HALIFAX — The accounting firm investigating the unseemly demise of Canada's QuadrigaCX cryptocurrency exchange is accusing the company's late founder of creating fake trades and transferring customer funds into his personal accounts, where the money was used for high-risk trading and to enrich his lifestyle.
"Substantial funds were transferred to Mr. (Gerald) Cotten personally and other related parties," says the report, prepared by Ernst and Young as it oversees the defunct company's bankruptcy proceedings.
"(Ernst and Young) has not located any support justifying these transfers."
The bombshell allegations draw into sharp focus several questionable business practices that preceded the shutdown of the virtual company in January amid a storm of controversy.
At the time, the Vancouver-based company owed creditors more than $200 million in cash and digital assets, only a small portion of which has been recovered.
Ernst and Young says Cotten, whose widow has said he died from complications linked to Crohn's disease while travelling in India last December, also transferred "significant volumes" of his customers' cryptocurrency into other exchanges, where it was used as security for margin trading.
"Trading losses incurred and incremental fees charged by exchanges appear to have adversely affected Quadriga's cryptocurrency reserves," the report says.
As well, the report also says Cotten created accounts on the trading platform using aliases, which in turn were filled with bogus deposits used for trading that artificially inflated revenues.
In an earlier report, Ernst and Young said it had determined Cotten was mixing his personal and corporate finances, but no details were released.
However, the Nova Scotia Supreme Court later issued a so-called asset preservation order, which prevents Cotten's widow, Jennifer Robertson, from selling about $12 million in assets belonging to her or Cotten's estate.
Those assets include properties in Nova Scotia and British Columbia, a small aircraft, "luxury vehicles," a sailboat, investments, cash and gold and silver coins.
Ernst and Young now says it plans to liquidate those assets because the couple's "personal expenditures and the accumulation of their personal assets since 2015 was sourced from Quadriga funds."
Robertson's lawyer, Richard Niedermayer, said Thursday that his client "has no comment at this time."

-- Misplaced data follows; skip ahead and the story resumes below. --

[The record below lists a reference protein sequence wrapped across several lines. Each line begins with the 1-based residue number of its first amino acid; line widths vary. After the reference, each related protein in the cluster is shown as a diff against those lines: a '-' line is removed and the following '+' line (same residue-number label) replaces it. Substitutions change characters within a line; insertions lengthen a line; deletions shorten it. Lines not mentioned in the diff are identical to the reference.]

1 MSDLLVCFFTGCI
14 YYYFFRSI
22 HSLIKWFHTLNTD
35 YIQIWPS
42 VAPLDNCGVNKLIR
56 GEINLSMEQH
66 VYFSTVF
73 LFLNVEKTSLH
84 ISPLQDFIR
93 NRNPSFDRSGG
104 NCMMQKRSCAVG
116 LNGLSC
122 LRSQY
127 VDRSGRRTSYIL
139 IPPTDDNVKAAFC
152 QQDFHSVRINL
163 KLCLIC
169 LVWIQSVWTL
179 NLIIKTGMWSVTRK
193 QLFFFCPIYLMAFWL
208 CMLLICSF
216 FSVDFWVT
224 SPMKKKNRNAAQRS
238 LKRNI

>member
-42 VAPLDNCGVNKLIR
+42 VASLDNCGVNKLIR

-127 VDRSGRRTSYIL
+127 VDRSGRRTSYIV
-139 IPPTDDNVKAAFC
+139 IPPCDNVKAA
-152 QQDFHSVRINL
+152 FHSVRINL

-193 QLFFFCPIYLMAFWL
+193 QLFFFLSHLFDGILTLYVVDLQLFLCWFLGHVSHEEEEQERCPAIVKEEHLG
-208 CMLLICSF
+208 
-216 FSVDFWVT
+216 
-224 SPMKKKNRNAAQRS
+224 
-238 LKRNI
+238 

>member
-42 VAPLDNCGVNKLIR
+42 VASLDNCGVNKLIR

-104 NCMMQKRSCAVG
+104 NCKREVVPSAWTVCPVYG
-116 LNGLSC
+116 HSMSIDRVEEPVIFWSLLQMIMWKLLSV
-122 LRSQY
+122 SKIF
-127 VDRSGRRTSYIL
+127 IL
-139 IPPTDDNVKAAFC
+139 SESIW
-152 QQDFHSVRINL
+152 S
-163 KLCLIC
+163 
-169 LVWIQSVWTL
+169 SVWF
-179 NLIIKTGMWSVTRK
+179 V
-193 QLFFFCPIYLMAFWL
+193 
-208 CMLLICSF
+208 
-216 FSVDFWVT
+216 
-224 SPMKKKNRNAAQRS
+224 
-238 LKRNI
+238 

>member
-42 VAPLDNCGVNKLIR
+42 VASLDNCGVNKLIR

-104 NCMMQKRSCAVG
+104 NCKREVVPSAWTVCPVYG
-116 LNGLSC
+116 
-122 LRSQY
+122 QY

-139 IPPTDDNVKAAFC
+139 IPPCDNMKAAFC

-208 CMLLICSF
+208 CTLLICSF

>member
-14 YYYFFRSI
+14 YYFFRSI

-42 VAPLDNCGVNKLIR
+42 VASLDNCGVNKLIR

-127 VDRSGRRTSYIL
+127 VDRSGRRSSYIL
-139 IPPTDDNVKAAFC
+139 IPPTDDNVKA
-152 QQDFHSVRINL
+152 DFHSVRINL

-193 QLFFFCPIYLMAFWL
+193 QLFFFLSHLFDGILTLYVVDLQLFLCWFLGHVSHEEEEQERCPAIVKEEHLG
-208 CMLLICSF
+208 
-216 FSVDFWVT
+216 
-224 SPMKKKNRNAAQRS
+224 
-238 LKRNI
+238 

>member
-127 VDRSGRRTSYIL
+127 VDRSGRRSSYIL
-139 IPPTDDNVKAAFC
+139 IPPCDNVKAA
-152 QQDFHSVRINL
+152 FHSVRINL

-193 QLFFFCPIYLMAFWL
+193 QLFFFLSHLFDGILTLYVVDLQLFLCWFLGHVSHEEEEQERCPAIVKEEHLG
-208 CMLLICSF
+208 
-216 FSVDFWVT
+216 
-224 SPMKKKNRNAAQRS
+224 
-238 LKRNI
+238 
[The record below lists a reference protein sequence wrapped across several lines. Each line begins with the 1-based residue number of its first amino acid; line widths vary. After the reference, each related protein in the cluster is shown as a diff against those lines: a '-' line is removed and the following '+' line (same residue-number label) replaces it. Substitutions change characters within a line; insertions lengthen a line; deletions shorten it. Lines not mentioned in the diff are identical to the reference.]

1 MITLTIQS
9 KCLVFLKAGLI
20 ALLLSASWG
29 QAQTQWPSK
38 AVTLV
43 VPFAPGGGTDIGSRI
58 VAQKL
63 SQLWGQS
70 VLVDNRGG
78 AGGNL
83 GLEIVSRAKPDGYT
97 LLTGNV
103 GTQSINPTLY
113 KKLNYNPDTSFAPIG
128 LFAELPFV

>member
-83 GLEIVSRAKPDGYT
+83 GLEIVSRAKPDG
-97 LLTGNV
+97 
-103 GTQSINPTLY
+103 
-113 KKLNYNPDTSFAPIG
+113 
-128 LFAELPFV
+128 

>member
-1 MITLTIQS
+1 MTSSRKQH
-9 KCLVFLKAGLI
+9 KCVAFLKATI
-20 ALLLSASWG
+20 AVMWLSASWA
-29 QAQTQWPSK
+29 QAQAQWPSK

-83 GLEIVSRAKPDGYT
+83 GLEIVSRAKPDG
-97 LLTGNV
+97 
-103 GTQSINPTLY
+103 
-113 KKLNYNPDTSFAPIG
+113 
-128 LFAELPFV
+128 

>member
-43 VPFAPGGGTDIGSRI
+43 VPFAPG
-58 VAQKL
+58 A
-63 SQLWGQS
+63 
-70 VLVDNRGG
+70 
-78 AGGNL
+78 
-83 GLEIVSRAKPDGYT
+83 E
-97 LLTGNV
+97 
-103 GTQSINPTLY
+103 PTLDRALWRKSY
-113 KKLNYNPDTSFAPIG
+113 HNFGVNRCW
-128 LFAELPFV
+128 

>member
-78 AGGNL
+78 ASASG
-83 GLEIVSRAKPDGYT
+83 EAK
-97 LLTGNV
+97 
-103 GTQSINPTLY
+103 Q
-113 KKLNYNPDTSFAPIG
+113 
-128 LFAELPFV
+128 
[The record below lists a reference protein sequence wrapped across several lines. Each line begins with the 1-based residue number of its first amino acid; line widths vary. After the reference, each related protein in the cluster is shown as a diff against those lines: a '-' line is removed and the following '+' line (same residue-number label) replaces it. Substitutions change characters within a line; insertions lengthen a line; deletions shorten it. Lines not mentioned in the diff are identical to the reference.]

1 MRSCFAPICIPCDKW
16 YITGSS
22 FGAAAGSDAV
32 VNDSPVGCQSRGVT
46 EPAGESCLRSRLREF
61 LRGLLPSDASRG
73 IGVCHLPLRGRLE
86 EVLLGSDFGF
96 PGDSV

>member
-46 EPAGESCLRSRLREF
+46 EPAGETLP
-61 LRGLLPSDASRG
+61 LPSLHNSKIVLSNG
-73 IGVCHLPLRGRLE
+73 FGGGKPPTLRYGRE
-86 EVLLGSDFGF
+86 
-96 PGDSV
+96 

However, he later issued a brief, emailed statement saying the Ernst and Young report failed to mention that Robertson was employed by a "third party until the end of 2016, and that she had filed personal income tax returns between 2015 and 2017.
Niedermayer did not offer details, but the statement appears to be in response to the report's assertion that neither Cotten nor Robertson "had any material source of income other than funds received from Quadriga."
As with previous reports from Ernst and Young, the latest report says the financial reporting and operations of QuadrigaCX were "significantly flawed," mainly because Cotten directed the entire enterprise on his own — as the company's sole director — from his home in Fall River, N.S.
As a result, Ernst and Young says the typical "segregation of duties and basic internal controls" did not appear to exist, there were no accounting records and no separation between the company's funds and customer funds.
More importantly, the accounting firm made it clear that after several months of investigating, it has been unable to find security passwords used to gain access to QuadrigaCX's cash and cryptocurrency inventories because the passwords were held by Cotten.
"Quadriga failed to ensure adequate safeguard procedures were in place to transfer passwords and other critical operating data to other Quadriga representatives should a critical event materialize — such as the death of key management personnel," the report says.
The company was granted protection from its creditors on Feb. 5. It entered bankruptcy proceedings on April 15.
In total, QuadrigaCX had 363,000 customers.
The online exchange, which was once one of the largest in Canada, offered a platform for trading and storing digital assets like Bitcoin, Litecoin and Ethereum. It was founded by Cotten in 2013.
The industry is not regulated in Canada, nor does it have any industry oversight.
Ernst and Young confirmed it has found only $32 million in cash, and it is trying to recover another $900,000 from a third-party payment processor. QuadrigaCX routinely turned to payment processors to handle transactions because traditional banks were leery of dealing with them.
As for the missing cryptocurrency, Ernst and Young says it has taken possession of or identified digital assets worth about $1 million.
The latest report says a total of 76,319 unsecured creditors, virtually all of them QuadrigaCX clients, have come forward to claim they are owed $214.6 million — $74.1 million in cash and $140.5 million in cryptocurrency.
In a separate document filed Wednesday with Nova Scotia Supreme Court, Ernst and Young has set out the rules for users seeking to file a claim, the deadline for which is Aug. 31.